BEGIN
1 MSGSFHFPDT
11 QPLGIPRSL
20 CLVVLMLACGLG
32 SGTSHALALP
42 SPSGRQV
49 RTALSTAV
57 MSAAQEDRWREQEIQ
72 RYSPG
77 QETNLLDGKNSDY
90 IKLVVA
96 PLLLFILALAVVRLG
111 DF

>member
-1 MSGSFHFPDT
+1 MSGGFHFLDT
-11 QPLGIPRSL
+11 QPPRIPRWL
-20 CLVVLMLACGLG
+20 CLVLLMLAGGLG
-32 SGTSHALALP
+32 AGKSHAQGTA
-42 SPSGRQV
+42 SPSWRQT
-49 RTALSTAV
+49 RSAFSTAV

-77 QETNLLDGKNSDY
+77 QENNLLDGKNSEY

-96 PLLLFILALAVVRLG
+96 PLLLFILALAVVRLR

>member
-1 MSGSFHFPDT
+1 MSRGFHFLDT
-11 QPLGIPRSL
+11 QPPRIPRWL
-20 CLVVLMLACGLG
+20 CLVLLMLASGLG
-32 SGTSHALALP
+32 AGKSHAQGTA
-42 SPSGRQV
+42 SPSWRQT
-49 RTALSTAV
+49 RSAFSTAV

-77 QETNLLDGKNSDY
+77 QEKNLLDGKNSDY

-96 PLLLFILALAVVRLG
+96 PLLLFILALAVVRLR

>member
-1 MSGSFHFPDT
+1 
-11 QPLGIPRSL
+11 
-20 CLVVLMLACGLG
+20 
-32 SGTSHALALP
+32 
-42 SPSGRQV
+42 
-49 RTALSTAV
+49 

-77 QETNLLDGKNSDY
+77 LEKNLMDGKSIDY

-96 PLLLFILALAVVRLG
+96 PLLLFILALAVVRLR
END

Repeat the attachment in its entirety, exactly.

1 MSGSFHFPDT
11 QPLGIPRSL
20 CLVVLMLACGLG
32 SGTSHALALP
42 SPSGRQV
49 RTALSTAV
57 MSAAQEDRWREQEIQ
72 RYSPG
77 QETNLLDGKNSDY
90 IKLVVA
96 PLLLFILALAVVRLG
111 DF

>member
-1 MSGSFHFPDT
+1 MSGGFHFLDT
-11 QPLGIPRSL
+11 QPPRIPRWL
-20 CLVVLMLACGLG
+20 CLVLLMLAGGLG
-32 SGTSHALALP
+32 AGKSHAQGTA
-42 SPSGRQV
+42 SPSWRQT
-49 RTALSTAV
+49 RSAFSTAV

-77 QETNLLDGKNSDY
+77 QENNLLDGKNSEY

-96 PLLLFILALAVVRLG
+96 PLLLFILALAVVRLR

>member
-1 MSGSFHFPDT
+1 MSRGFHFLDT
-11 QPLGIPRSL
+11 QPPRIPRWL
-20 CLVVLMLACGLG
+20 CLVLLMLASGLG
-32 SGTSHALALP
+32 AGKSHAQGTA
-42 SPSGRQV
+42 SPSWRQT
-49 RTALSTAV
+49 RSAFSTAV

-77 QETNLLDGKNSDY
+77 QEKNLLDGKNSDY

-96 PLLLFILALAVVRLG
+96 PLLLFILALAVVRLR

>member
-1 MSGSFHFPDT
+1 
-11 QPLGIPRSL
+11 
-20 CLVVLMLACGLG
+20 
-32 SGTSHALALP
+32 
-42 SPSGRQV
+42 
-49 RTALSTAV
+49 

-77 QETNLLDGKNSDY
+77 LEKNLMDGKSIDY

-96 PLLLFILALAVVRLG
+96 PLLLFILALAVVRLR